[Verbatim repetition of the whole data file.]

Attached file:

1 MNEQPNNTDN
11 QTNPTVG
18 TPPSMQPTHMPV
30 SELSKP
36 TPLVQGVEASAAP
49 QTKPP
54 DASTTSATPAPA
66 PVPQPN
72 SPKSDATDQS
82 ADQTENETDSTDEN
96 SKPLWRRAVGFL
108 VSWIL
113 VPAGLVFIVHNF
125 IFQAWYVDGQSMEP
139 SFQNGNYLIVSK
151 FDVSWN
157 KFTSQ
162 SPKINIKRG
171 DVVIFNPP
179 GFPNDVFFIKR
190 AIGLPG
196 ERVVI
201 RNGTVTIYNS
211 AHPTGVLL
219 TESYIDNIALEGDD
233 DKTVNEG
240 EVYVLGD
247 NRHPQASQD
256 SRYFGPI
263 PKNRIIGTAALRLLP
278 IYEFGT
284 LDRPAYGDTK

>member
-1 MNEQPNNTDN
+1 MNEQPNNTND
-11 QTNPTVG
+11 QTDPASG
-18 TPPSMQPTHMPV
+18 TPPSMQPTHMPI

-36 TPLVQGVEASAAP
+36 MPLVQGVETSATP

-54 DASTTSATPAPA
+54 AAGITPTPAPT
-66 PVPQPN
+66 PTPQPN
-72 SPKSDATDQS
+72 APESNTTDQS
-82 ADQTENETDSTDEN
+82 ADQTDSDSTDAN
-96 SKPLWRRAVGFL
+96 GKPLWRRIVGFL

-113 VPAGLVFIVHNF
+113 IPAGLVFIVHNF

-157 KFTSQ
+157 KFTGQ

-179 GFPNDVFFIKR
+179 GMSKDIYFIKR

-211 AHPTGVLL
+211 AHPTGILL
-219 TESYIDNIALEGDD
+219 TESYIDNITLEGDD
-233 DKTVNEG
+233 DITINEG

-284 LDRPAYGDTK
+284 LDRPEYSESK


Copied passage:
1 MNEQPNNTDN
11 QTNPTVG
18 TPPSMQPTHMPV
30 SELSKP
36 TPLVQGVEASAAP
49 QTKPP
54 DASTTSATPAPA
66 PVPQPN
72 SPKSDATDQS
82 ADQTENETDSTDEN
96 SKPLWRRAVGFL
108 VSWIL
113 VPAGLVFIVHNF
125 IFQAWYVDGQSMEP
139 SFQNGNYLIVSK
151 FDVSWN
157 KFTSQ
162 SPKINIKRG
171 DVVIFNPP
179 GFPNDVFFIKR
190 AIGLPG
196 ERVVI
201 RNGTVTIYNS
211 AHPTGVLL
219 TESYIDNIALEGDD
233 DKTVNEG
240 EVYVLGD
247 NRHPQASQD
256 SRYFGPI
263 PKNRIIGTAALRLLP
278 IYEFGT
284 LDRPAYGDTK

>member
-1 MNEQPNNTDN
+1 MNEQPNNTND
-11 QTNPTVG
+11 QTDPASG
-18 TPPSMQPTHMPV
+18 TPPSMQPTHMPI

-36 TPLVQGVEASAAP
+36 MPLVQGVETSATP

-54 DASTTSATPAPA
+54 AAGITPTPAPT
-66 PVPQPN
+66 PTPQPN
-72 SPKSDATDQS
+72 APESNTTDQS
-82 ADQTENETDSTDEN
+82 ADQTDSDSTDAN
-96 SKPLWRRAVGFL
+96 GKPLWRRIVGFL

-113 VPAGLVFIVHNF
+113 IPAGLVFIVHNF

-157 KFTSQ
+157 KFTGQ

-179 GFPNDVFFIKR
+179 GMSKDIYFIKR

-211 AHPTGVLL
+211 AHPTGILL
-219 TESYIDNIALEGDD
+219 TESYIDNITLEGDD
-233 DKTVNEG
+233 DITINEG

-284 LDRPAYGDTK
+284 LDRPEYSESK